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J. C. Ramella-Roman, P. Lemaillet, D. Duncan, M. Ibrahim, Q. Nguyen; Imaging System for Oxygen Saturation and Blood Flow Measurement in the Retina. Invest. Ophthalmol. Vis. Sci. 2010;51(13):5964.
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Measurements of oxygen saturation and flow in retinal vessels have proven to be an important factor in monitoring diabetic retinopathy (DR). Measurement of retinal oximetry can be complicated due to saccadic eye movements, a difficulty that can be circumvented with spectroscopic snapshot imaging. Oxygen saturation (SO2) measurements in the eye rely on the hemoglobin absorbance spectrum to calculate the oxygen content. Flow measurements can be achieved by following the motion of red blood cells in retinal vessels.
We present a retinal imaging system based on a commercially available fundus ophthalmoscope capable of measuring both blood flow and oxygen saturation in the retina. The velocimetry component of the setup uses a green illumination and a fast acquisition camera to track red blood cells. The oxygen saturation measurement portion is composed of a lenslet array combined with a filter array that projects nine wavelength-sensitive sub-images on a large format CCD (please write out when used for the first time). Calibration of the flow measurement employs an eye phantom with micro-tube mimicking the vessel, with controlled input blood flow, whereas calibration of the oxygen saturation aspect of the setup relies on a set of epoxy phantoms mimicking the optical properties of the retina.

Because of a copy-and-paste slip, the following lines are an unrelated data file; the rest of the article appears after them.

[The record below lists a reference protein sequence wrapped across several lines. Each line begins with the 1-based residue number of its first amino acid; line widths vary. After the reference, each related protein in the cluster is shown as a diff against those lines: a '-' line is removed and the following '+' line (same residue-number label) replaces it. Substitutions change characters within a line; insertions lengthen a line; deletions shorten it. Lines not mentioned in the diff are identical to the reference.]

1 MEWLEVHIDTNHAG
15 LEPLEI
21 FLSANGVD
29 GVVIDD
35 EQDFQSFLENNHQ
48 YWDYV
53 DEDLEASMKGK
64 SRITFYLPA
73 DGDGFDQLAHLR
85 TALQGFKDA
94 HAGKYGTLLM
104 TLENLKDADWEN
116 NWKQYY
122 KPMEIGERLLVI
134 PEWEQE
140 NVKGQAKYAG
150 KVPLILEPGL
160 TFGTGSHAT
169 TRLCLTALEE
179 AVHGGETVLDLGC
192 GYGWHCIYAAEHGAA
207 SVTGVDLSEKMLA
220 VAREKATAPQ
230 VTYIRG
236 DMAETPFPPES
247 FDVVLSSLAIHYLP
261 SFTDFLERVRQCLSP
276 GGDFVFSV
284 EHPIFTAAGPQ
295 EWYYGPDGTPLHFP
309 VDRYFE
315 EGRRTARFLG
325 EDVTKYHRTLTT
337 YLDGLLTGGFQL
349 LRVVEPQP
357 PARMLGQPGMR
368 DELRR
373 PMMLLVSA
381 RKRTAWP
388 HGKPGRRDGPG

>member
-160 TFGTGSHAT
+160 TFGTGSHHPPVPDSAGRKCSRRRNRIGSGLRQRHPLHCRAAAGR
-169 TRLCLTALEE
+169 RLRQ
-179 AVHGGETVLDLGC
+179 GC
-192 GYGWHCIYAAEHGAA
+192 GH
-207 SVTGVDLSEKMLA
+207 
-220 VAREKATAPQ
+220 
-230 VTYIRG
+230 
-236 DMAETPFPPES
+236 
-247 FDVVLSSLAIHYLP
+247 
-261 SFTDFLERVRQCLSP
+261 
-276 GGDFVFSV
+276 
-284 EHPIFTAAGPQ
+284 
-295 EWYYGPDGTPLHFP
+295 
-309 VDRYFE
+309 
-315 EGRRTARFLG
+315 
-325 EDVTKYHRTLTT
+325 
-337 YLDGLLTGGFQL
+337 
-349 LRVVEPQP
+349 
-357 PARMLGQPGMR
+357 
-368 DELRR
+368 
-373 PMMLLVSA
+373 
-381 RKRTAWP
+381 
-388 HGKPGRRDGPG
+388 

Quantitative assessment of oxygen saturation and velocity measurements are demonstrated in vitro and in vivo. Oxygen maps built with our system can determine not only values of SO2 on the retinal vessels but also in the surrounding choroidal area. The nine wavelength system results are compared with a higher resolution two-wavelengths system.
The combined oximeter and flow system is capable of quantifying oxygenation and red blood cells velocity in retinal vessels. The system that has been developed could be an important tool in the assessment of early stages of DR , which may affect approaches to management.
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